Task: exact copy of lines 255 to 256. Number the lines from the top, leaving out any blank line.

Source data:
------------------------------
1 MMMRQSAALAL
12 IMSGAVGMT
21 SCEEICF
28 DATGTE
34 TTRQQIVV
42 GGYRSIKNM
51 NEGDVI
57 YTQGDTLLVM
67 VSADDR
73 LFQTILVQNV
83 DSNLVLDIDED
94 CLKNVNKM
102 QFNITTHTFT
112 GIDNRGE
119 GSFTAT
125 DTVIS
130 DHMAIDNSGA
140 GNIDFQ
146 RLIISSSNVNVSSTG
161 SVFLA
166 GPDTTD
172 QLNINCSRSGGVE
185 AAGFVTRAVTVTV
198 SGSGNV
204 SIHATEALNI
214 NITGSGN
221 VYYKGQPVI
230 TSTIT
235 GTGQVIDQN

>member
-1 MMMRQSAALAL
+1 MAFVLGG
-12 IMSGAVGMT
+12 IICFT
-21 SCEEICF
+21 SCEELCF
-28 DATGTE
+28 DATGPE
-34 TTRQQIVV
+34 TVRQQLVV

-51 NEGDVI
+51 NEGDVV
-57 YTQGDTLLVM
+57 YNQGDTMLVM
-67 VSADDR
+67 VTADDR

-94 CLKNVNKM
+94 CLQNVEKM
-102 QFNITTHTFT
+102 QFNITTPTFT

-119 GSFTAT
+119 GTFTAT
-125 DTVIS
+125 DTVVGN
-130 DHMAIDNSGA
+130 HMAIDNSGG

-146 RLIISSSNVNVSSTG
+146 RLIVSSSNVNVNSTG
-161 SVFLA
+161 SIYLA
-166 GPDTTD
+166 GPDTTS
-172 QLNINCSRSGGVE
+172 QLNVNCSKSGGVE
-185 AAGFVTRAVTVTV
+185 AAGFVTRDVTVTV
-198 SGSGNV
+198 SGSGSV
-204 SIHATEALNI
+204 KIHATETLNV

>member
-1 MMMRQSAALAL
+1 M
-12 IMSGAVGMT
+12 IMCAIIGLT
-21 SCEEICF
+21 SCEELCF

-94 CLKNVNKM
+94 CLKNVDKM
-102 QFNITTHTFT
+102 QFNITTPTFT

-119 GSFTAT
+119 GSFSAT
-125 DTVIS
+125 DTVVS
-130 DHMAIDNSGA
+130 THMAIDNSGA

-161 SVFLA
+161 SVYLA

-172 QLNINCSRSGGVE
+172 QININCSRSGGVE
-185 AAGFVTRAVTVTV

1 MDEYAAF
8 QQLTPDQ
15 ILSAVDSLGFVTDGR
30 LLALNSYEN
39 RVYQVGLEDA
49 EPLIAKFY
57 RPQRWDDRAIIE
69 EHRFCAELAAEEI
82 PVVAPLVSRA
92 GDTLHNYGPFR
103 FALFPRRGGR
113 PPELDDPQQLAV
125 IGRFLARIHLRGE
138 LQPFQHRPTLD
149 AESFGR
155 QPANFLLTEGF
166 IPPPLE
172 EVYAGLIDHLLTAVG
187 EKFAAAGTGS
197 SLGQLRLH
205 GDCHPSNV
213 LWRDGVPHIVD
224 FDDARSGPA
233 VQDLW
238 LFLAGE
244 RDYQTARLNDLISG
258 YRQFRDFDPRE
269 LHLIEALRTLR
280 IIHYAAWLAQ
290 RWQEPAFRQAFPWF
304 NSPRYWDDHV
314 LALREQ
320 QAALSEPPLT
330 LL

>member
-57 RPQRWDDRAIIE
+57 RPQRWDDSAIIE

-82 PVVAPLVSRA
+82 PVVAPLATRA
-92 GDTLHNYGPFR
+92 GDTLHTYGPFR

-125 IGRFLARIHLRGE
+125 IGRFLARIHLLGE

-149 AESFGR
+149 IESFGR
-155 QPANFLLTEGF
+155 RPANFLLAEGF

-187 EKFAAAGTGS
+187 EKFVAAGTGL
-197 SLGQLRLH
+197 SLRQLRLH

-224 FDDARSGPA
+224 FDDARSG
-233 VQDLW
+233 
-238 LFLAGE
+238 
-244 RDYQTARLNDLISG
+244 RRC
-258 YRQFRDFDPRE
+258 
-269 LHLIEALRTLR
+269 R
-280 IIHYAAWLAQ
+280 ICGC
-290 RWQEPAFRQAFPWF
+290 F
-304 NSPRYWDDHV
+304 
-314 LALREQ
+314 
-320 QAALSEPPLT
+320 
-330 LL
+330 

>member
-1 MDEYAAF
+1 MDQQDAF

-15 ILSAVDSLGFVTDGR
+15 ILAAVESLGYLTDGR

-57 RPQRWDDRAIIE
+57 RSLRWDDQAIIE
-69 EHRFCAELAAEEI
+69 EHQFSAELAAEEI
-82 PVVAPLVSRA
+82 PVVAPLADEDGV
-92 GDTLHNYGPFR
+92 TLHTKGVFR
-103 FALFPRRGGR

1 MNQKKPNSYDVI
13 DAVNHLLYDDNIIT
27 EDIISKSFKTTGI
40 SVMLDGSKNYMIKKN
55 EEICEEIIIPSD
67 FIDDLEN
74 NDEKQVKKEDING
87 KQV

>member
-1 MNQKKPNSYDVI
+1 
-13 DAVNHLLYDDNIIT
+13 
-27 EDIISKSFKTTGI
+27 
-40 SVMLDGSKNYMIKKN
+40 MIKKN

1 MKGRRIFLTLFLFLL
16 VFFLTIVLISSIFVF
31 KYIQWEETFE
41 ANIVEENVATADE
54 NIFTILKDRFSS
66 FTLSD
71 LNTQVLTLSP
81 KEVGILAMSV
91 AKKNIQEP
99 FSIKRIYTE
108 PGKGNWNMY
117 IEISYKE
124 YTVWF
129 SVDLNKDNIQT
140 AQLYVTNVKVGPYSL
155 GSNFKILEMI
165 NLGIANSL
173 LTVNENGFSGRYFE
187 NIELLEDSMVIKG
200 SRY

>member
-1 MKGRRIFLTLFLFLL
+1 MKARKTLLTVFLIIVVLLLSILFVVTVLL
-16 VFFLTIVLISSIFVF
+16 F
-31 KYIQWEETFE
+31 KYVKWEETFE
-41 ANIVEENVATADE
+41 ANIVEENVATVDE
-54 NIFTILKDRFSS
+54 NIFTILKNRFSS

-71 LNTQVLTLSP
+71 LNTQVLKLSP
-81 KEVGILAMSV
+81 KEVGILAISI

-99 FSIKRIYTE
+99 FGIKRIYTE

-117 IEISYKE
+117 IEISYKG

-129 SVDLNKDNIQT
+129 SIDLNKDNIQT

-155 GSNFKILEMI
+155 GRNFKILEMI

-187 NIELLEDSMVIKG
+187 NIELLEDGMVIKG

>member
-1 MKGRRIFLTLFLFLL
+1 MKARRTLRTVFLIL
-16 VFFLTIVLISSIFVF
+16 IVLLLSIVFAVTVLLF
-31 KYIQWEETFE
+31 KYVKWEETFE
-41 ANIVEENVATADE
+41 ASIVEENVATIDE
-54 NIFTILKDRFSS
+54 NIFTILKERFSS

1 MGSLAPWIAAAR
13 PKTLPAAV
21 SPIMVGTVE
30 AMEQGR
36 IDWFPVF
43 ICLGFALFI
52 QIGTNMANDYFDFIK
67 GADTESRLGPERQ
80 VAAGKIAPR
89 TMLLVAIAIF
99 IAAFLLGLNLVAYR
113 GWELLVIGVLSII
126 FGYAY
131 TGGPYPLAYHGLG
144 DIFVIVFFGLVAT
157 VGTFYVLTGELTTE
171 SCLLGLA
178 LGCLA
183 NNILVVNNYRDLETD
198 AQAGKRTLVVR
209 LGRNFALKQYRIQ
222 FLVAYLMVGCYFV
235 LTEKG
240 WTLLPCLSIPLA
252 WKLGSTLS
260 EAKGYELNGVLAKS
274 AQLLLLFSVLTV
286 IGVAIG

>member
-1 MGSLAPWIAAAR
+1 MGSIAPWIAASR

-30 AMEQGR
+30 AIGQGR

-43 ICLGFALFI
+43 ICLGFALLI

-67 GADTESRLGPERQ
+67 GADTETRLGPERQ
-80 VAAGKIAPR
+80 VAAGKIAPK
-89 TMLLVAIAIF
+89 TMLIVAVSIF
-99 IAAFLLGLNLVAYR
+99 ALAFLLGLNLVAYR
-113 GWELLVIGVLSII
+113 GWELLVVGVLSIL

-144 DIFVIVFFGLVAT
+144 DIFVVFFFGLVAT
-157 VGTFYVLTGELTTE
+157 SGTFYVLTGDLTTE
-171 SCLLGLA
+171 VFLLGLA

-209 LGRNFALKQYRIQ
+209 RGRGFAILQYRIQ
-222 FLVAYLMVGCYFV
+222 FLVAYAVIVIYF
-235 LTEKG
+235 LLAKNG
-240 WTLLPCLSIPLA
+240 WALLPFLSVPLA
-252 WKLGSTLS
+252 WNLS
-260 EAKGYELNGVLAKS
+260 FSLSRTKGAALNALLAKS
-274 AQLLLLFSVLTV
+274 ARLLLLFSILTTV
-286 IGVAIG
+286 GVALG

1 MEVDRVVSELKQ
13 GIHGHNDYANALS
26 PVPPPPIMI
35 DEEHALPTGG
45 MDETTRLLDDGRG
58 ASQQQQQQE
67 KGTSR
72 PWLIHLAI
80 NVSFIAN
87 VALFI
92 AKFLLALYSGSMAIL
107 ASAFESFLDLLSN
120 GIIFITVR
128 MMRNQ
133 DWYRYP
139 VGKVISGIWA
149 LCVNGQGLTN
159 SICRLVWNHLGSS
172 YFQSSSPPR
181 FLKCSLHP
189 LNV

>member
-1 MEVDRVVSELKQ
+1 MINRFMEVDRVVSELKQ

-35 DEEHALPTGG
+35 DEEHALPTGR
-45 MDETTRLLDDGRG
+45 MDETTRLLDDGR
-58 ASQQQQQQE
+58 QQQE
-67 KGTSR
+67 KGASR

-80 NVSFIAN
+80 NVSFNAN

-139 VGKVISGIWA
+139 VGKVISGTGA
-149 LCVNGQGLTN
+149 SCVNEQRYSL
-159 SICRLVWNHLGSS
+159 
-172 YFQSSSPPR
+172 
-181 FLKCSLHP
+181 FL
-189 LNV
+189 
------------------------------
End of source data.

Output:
1 MGSLAPWIAAAR
13 PKTLPAAV